criss-crossed with the pipelines that bring oil from each wellhead to the refinery or the export terminal. But much else has changed. For nearly 50 years the Iranian oil industry was controlled by the British Anglo-Persian Oil company. You can still see the names of British companies on some of the older plant. But the British only paid $75,000 (£40,000) for the original 60-year concession and a small share of the profits. To this day, that is the source of enormous bitterness in Iran. British presence "No fair British person can be proud of that part of the history of the UK in Iran". Iran still provides nearly 5% of the world's oil needs. It is strange then, that an industry of such global importance should be so isolated. The first offshore oil well was in the bayous (swamps) of Louisiana, USA during the 1950s. The first drilling in open sea was done in 1955 for Shell Oil in the Gulf of Mexico just south of New Orleans. This used a barge with a drill rig attached named “Mr. Charlie", which continued to drill in the Gulf of Mexico for 32 years. Whit
How to exploit
Drilling for oil requires extensive planning and a good amount of capital to invest. The project will require you to work with contractors, financiers, land owners, geologists and engineers. All activities for exploitation of oil can be mentioned in some steps. The oil is found in the reservoir rock under the ground several hundred meters down. The most conventional conformation in which oil is found is called the folding movement where the earth has moved inward to form an upward fold. To find oil, geologists are hired who are experts in analyzing surface texture, features, soil types and core samples. The geologists also employ different high technology instruments for example, magnetometer, gravity meters, seismic instruments using shock wave technology, and satellite pictures to find flowing oil under the rocks of the Earth. When geologists determine a good site it is surveyed for boundaries and environmental studies. Lease is signed and the legal right to the land is obtained from the local authorities. A reserve pit is made for the debris coming out from the drilling. The land is prepared for the rig and cleared off of trees and vegetations. Several holes are made for the rig to fit in. A conductor pipe is made which is the top portion of the main hole and is larger in diameter than the rest of the hole. Once the oil rig is installed, it is connected with several other components. These components guarantee the normal functioning of the equipment and safety in case of unexpected pressure release from the bottom of the soil. The hole is dug and casing is installed around it to prevent it from collapsing.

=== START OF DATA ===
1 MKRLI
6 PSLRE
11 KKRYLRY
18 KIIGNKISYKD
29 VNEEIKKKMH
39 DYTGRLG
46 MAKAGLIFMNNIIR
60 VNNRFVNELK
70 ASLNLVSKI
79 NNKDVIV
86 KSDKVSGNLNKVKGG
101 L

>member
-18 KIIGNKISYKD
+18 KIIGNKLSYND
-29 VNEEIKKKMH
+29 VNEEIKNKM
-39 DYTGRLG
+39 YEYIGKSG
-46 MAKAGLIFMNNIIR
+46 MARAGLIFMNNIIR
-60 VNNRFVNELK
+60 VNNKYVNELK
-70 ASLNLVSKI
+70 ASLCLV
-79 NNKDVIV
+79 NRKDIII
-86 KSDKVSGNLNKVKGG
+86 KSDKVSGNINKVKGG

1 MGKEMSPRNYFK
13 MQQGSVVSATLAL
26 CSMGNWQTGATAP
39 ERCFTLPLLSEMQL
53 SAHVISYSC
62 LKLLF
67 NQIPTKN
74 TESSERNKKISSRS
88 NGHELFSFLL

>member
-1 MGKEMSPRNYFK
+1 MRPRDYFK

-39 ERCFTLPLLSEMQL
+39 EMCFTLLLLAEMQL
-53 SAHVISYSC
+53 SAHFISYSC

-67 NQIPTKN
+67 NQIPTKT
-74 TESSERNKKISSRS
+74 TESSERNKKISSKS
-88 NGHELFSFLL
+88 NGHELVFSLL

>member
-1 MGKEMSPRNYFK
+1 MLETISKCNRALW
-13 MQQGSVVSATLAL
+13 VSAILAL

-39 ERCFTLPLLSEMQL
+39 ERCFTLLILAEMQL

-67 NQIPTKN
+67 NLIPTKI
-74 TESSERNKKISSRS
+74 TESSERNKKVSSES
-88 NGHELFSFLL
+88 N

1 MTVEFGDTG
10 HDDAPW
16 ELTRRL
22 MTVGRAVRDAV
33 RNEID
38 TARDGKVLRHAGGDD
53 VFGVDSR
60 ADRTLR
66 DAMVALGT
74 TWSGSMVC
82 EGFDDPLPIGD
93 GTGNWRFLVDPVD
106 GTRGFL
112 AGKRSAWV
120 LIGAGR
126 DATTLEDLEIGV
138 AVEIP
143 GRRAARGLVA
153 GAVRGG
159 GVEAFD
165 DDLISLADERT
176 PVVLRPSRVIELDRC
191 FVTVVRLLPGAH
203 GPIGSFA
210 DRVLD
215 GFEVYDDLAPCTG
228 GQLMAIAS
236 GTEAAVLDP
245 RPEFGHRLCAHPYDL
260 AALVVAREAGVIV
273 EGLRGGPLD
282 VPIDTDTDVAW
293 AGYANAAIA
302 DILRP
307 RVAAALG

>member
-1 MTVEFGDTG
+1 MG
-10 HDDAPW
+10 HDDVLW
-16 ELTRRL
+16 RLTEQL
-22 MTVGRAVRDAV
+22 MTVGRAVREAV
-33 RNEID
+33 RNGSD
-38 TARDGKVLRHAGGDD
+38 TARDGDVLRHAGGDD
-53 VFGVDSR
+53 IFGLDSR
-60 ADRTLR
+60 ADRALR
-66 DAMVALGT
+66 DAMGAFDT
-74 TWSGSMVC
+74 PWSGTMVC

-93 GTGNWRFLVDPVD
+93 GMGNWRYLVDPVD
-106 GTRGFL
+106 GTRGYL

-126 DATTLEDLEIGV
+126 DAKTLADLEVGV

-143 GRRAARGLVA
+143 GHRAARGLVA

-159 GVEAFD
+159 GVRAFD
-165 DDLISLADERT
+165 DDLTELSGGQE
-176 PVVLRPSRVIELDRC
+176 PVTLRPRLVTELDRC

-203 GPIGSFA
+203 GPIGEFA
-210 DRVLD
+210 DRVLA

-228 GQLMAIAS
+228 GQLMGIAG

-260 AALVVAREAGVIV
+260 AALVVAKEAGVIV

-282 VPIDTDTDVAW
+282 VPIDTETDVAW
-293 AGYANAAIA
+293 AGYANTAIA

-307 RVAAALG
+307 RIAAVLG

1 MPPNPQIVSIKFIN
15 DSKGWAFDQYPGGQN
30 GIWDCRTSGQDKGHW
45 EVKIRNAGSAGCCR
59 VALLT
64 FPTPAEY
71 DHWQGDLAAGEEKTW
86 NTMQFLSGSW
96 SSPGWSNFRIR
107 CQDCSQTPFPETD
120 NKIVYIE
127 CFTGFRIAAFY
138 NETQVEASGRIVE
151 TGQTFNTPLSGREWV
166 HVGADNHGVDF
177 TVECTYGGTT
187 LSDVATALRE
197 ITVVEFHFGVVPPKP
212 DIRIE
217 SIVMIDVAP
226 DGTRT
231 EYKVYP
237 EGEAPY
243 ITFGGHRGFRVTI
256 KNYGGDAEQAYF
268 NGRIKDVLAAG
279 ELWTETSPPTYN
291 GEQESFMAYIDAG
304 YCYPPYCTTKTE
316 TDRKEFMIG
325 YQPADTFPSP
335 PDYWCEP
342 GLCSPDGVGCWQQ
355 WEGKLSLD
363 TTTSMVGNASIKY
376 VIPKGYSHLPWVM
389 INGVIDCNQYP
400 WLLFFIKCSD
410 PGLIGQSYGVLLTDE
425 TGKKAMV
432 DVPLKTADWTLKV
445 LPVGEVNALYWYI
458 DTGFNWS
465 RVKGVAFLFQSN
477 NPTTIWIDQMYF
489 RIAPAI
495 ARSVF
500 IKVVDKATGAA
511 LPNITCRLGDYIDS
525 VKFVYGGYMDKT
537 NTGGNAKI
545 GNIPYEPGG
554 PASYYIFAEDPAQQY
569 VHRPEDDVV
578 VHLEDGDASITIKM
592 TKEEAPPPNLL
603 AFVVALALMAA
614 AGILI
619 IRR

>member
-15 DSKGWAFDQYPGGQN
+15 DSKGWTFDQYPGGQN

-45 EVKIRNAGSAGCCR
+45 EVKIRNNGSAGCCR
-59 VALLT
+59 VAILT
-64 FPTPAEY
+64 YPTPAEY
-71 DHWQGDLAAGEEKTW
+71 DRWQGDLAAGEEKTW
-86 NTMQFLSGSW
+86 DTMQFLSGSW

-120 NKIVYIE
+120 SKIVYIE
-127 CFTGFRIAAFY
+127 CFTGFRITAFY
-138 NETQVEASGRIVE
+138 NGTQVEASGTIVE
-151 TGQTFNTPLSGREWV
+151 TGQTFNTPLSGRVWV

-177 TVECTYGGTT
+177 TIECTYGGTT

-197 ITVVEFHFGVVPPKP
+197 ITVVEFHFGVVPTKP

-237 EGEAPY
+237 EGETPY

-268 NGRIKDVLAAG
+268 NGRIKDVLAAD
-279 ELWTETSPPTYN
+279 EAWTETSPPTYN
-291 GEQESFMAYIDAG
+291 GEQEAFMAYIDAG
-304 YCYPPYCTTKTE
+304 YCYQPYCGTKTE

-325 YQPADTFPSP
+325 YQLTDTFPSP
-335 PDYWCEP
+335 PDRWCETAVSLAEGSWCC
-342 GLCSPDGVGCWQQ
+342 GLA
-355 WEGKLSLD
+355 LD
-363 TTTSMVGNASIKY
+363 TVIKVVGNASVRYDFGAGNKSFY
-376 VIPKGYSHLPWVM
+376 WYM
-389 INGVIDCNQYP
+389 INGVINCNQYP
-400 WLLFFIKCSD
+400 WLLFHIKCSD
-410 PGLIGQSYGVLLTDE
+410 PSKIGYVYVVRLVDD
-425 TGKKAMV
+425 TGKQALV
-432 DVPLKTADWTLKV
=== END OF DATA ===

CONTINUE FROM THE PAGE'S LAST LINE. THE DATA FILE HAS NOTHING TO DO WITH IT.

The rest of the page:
When the oil sand is reached from the reservoir rock, it is analyzed for core sampling, pressure and quality of reservoir rock. A device called a perforating gun is inserted to extract the oil from the well, once the desired depth is reached. When the oil starts flowing in the well, the rig is removed and the oil production equipment is installed to extract the oil. But what we wrote was about drilling in land, Drilling for oil in the ocean is one of the greatest technological breakthroughs in recent decades, and many new techniques have been developed to profit from the abundance of oil underneath the ocean floor. While drilling for oil has been around for hundreds of years in one form or another, the effective extraction of petroleum from beneath the sea floor did not surface until the last forty years. Whit regard to oil place, land or sea, there are different type of drilling rig. On the continuation of this article we will write about offshore drilling individually.